Twenty degrees makes a world of difference. From 95 degrees to 75 degrees recently has perked up everything. It’s nice to have the weather match the calendar.
Also, we were blessed with six inches of rain.
Turk’s Cap (Malvaviscus arboreus) is a winner. It was named a Texas Superstar by Texas A & M in 2011. And that it is.
Pictures of the garden really points out flaws. In this photo I noticed the Hackberry tree growing in the Salvia Greggi. I have since cut it down. Behind the salvia is hardy Russian Sage (Perovskia atriplicifolia) and several different rose bushes.
In front is Double Delight rose, then Tropicana rose with tall Knock-Outs in the background.
Purple Aster didn’t perform very well this year because it needs to be divided. I’ve read that should be done in early spring.
The dead pods on the Purple Coneflowers (Echinacea purpurea) are beginning to bug me. I was leaving them as food for birds this winter. But I decided to cut the heads off and leave them in the flowerbed. Then the stems can be eliminated. That way the birds can forage on the ground, and the dead plants are not an eyesore.
The Strawberry Gomphera (Gomphrena globosa) bloomed in the spring, hot summer, and now into autumn. Even though they are small, their bright color gives a great bang for the buck. They also reseed generously.
Mexican Petunias (Ruellia simplex) are still going strong.
They don’t bloom with a great mass, but the delicate tubular flowers on the ends of tall stalks are pretty.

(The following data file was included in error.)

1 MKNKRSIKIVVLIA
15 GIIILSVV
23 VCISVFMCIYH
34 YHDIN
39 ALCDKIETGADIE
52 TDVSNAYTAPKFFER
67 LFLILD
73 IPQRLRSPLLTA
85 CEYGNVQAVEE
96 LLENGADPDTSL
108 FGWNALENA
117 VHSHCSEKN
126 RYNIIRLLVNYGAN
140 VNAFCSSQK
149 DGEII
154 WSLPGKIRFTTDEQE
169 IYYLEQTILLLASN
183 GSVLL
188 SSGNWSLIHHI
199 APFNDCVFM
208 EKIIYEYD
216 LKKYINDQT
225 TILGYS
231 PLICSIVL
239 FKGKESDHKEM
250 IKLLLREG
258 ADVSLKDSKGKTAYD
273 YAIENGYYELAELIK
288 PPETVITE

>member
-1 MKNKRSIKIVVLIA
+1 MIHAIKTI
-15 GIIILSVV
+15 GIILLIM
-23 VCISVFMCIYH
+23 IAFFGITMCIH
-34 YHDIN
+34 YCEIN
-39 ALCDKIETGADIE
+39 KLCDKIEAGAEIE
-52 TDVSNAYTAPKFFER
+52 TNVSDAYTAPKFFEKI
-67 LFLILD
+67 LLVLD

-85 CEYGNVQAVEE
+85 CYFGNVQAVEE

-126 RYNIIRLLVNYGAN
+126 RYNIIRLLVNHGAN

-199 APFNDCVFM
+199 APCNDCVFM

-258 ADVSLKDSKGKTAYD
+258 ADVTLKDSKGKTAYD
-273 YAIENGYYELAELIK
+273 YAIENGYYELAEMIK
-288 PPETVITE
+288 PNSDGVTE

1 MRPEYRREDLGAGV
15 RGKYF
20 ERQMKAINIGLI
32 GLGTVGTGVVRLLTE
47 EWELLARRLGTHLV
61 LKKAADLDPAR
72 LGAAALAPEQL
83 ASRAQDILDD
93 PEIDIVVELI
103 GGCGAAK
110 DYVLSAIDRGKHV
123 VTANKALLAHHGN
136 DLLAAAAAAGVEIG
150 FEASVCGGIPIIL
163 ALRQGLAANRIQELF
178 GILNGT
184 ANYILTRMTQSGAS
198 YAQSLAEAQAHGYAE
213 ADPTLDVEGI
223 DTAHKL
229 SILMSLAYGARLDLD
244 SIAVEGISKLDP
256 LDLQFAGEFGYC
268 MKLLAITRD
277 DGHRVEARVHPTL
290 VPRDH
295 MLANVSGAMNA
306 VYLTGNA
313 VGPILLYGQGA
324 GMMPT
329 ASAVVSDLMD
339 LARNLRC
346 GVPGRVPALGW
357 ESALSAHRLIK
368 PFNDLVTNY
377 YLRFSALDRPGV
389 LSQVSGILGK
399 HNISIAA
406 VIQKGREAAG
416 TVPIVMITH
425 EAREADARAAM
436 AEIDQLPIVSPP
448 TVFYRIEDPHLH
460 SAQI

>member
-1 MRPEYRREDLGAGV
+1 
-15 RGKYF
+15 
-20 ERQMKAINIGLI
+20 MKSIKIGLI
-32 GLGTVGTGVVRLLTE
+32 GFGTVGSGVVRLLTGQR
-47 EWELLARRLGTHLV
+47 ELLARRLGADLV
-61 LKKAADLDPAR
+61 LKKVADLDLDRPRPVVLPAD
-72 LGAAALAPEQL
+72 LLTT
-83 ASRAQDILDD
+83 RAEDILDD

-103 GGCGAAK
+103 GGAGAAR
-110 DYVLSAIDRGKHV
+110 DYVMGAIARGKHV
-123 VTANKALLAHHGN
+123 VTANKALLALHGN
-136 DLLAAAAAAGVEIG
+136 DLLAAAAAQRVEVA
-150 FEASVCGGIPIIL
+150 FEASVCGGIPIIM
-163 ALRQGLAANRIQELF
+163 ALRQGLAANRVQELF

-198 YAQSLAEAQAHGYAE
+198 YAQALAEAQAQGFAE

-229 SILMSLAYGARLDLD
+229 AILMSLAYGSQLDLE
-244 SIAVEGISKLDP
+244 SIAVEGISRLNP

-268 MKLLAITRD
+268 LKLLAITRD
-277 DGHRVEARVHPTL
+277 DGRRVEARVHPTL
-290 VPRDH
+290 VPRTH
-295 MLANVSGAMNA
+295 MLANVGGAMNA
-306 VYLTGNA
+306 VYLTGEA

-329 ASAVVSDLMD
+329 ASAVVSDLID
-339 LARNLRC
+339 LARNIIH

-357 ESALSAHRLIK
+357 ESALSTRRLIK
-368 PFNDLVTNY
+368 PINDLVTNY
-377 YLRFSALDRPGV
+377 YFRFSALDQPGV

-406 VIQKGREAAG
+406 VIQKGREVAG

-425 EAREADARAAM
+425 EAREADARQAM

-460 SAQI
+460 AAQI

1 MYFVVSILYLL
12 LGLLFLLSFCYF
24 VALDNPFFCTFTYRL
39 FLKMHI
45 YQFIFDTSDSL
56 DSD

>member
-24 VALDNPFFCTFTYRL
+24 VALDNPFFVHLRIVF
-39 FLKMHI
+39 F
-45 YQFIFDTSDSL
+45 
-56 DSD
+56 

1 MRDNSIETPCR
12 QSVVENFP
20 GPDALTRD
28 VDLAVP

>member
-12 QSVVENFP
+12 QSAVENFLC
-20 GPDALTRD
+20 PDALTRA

Cannas have revived with some red flowers.
Blue Mist Flower (Conoclinium coelestinum) fuzzy puffs continue to draw butterflies.
A few flowers remain on Pink Gaura (Gaura lindheimeri), but leaves have dropped off.
Duranta (Duranta erecta) is a hot weather plant but has seemed to like the cooler weather. Love it.
What is prettier than these clusters of tiny purple flowers?
Several potted plants still look good:
Russian Sage, Turk’s Cap, and Kolanche in pots provide some color.
Finally, the Bougainvilla has a few blooms. Don’t know what the problem is, but thes are the first flowers this year. Probably didn’t fertilize it.
African Bulbine’s (Bulbine frutescens ‘Orange’) flowers wave in the wind. All of these potted plants will have to go into the shed for the winter.
Hibiscus is looking good. The wet weather is agreeing with it.
Love the color of the flowers.
This tropical Hibiscus has been in this pot for eight years. The beautiful flowers make it worth hauling into the shed each winter.
Ice Plant will die back during the winter. I used to always have a start inside, but it has come back from the last two winters, so that doesn’t seem necessary.
Purple Oxalis (Oxalis triangularis) or False Shamrock has been in this pot for years.
Last week I was working at the Brady Master Gardener’s Butterfly Garden. I thought that Monarchs had already passed through this area, but I was obviously wrong.
I love Maxamillan Sunflowers (Helianthus maximiliani) with lots of flowers on each stalk. They grow in the bar ditches around here.
The cooler weather is great, but it also means winter will be here soon and flowers will be gone. But winter is what makes spring so special.
“Holding a grudge is letting someone live rent free in your head.” unknown